Hundreds of visitors enjoyed good weather when they attended Seahaven Veterans’ and Armed Forces’ Day in Seaford on Saturday June 29.
The annual event, which is organised by Seaford Town Council and the Seahaven branch of the Royal Society of St George, included a fun fair and mini tanks.
But Ralph Taylor, from Seaford Quakers, said suggesting to children and young people through an event disguised as family fun, that armed conflict was desirable or glamorous was giving the wrong message.
Seaford Quakers organised a peace vigil on Saturday June 29 in the Crouch Gardens to coincide with the event.
Seahaven Royal Society of St George branch chairman Bob Peedle MBE said: “What a wonderful day.
“So many people made a great effort to help the event go so well, especially those from Seaford Town Council as well as our own St George’s members.
“The support from so many organisations and spectators, as well as the turn out of veterans and cadets, were a major factor in the day’s success.”
The day at the Martello Fields included arena displays from Seaford Rock and Jazz Band, a flyball dog display, Seaford Lifeguards, Up the Tempo Dance Group and a drill display by Newhaven Air Training Corps and Army Cadet Force.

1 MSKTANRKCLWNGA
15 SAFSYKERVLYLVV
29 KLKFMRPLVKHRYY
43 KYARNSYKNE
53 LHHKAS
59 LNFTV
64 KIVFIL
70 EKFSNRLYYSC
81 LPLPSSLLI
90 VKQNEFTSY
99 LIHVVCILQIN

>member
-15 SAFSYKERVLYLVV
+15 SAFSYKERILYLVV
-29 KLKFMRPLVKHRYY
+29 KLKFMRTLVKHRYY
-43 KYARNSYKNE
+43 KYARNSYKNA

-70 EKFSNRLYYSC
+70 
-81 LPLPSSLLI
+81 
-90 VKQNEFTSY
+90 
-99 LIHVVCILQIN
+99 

A parade including veterans was staged.
The salute was taken by Lord Lieutenant Peter Field, Seaford mayor Anthony White and president of the Seahaven Branch of The Royal Society of St George, Don Mabey MBE.
And the Tavern in a Tent was provided by the town’s two rotary clubs.
But in a letter to the Sussex Express last week, Ralph Taylor, from Seaford Quakers, said: “Personally I feel nauseated by this combination of jingoistic flag waving and military hardware with child friendly features such as fun fair and musical entertainment.
“Armed Forces Day is a recent invention, designed to create a wave of public sympathy for the armed forces which will obscure the tragedy of lives lost and the high cost of foreign military adventures such as those in Iraq and Afghanistan.
“There will always be conflicts of interest, whether between people or nations, but the best way to settle these conflicts is through discussion and negotiation, not by the use of force.
“To suggest to children and young people, through an event disguised as “family fun,” that armed conflict is either desirable or glamorous is giving out the wrong message here.” Turn to page 18 for more pictures.